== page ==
Brothers of the Spear

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Brothers of the Spear was a long-running backup feature in the Tarzan comic book series created by American company Western Publishing and published first through Dell Comics and then through Gold Key Comics. Though published as part of a licensed Edgar Rice Burroughs franchise, this original series was owned by Western.


The Brothers of the Spear were Dan-El and Natongo. Natongo was the son of a Zulu chieftain in the land that would become Botswana, and Dan-El was his adopted brother. They became sub-chiefs, swore brotherhood and had adventures together. They learned Dan-el was king by right, whose throne had been usurped. What was notable was that Dan-El was white, and his kingdom was that of a lost white tribe in Africa (Aba-Zulu), while Natongo was black (later ruling neighboring Tungelu). The first two years of the series dealt with them winning their thrones. By that time, they had individually gotten married. But even being kings and husbands, they continued to have adventures together, many times with their wives.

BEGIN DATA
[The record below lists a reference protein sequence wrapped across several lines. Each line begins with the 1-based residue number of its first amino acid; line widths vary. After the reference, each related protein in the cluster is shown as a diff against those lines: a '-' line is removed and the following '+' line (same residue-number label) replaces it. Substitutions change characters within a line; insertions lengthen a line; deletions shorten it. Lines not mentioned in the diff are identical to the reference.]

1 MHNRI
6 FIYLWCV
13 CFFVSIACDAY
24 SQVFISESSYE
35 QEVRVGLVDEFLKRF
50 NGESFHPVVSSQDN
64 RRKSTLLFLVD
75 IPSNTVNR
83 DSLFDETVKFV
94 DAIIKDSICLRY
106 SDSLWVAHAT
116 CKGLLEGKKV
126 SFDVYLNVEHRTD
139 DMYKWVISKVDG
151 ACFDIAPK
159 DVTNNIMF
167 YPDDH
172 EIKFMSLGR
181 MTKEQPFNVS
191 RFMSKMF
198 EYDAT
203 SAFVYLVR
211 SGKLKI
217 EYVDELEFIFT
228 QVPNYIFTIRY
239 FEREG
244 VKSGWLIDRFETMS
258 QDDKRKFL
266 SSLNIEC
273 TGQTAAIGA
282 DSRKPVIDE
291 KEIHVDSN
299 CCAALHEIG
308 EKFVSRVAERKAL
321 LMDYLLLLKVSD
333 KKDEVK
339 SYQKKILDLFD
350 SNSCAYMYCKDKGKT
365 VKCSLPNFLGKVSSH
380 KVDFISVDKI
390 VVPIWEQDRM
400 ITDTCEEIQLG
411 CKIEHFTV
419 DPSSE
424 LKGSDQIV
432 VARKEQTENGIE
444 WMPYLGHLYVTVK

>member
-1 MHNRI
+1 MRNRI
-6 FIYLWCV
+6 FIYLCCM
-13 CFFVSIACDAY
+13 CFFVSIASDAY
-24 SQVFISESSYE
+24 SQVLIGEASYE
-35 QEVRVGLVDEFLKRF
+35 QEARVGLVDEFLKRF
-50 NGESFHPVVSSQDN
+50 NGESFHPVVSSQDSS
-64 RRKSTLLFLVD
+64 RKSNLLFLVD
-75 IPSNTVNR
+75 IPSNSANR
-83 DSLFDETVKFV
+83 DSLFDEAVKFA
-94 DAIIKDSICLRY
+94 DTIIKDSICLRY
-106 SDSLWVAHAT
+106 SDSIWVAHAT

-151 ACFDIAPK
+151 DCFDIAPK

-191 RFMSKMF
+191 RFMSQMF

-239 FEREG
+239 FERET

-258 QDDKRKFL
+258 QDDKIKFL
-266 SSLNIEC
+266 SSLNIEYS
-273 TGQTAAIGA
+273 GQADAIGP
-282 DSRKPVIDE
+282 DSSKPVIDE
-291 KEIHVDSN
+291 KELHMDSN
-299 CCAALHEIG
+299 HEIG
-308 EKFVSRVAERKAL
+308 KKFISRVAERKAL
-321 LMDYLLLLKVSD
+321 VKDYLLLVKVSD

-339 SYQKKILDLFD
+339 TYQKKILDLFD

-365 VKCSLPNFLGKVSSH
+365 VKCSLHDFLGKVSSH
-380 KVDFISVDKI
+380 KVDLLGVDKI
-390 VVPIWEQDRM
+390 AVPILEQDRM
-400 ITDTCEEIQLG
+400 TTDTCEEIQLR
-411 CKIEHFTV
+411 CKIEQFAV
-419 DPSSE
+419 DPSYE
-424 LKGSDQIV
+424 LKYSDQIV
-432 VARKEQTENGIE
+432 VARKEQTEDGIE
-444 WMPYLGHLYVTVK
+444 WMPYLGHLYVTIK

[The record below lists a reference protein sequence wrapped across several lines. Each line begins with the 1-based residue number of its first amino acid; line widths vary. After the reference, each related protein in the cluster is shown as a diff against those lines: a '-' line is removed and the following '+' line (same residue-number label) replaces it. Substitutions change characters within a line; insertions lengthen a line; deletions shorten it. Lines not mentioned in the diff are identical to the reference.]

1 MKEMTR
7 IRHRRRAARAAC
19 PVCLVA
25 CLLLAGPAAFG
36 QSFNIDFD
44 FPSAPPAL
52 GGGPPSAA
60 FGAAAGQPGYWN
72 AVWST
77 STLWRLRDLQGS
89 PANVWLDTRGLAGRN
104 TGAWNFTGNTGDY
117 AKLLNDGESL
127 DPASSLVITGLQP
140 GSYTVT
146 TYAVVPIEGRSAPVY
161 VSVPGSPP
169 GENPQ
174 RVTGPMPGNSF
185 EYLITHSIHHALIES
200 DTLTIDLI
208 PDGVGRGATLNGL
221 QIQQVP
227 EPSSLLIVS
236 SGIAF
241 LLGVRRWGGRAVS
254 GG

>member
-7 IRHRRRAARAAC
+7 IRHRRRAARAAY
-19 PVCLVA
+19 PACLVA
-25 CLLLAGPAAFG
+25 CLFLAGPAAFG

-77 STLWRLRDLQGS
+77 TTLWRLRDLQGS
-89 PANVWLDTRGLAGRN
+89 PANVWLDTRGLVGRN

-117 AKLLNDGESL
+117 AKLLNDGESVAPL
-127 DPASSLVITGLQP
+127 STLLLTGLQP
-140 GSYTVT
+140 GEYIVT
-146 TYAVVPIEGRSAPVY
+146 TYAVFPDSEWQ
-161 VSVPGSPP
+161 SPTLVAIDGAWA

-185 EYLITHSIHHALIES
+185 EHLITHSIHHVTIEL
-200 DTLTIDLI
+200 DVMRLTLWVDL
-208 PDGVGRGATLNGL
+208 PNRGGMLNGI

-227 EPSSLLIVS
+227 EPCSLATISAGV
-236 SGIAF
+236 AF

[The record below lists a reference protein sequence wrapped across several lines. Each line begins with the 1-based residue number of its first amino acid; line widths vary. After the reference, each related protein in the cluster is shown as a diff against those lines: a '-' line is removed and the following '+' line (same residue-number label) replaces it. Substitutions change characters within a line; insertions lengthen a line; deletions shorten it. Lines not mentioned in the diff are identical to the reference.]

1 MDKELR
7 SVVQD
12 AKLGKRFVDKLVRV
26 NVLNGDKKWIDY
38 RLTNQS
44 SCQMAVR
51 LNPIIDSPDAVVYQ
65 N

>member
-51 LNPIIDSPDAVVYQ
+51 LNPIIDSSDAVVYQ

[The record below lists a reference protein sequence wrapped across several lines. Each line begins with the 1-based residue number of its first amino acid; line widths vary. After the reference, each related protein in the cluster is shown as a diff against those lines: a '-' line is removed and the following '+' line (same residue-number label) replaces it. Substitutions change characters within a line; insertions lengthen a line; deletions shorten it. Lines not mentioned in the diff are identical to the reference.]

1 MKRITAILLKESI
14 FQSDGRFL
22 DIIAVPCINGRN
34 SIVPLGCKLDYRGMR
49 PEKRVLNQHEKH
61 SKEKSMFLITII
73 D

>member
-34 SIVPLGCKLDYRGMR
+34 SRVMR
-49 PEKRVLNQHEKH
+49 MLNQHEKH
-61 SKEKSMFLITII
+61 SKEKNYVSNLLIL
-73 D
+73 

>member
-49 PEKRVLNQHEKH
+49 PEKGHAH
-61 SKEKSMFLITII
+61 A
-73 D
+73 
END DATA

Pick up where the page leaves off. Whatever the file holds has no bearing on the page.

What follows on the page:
The series was created by writer Gaylord Du Bois and artist Jesse Marsh in Tarzan #25 (1951), and ran continuously through #156 (1966). Acclaimed artist Russ Manning did some of his earliest comics work on this series, beginning in Tarzan #39 (Dec. 1952). The ending of the series was due in part to Russ Manning moving to take over Tarzan from Marsh in #154. New stories would appear in #160, 161 (by Manning), and later in #202 and #203 (by Mike Royer).

While DC Comics licensed the rights to Tarzan in 1972, the Brothers of the Spear remained with Gold Key Comics which published their own 17-issue Brothers of the Spear title (June 1972 – Feb. 1976). Whitman Comics published an issue #18 in May 1982, with reprinted material only. Du Bois wrote the series beginning with issue #2. Jesse Santos did the artwork for the first twelve issues, followed by Dan Spiegle.

In 2012, Dark Horse Comics started a hardcover archive series. The first volume reprinted strips from Tarzan #25–67. The second volume reprints strips from Tarzan #68–109.

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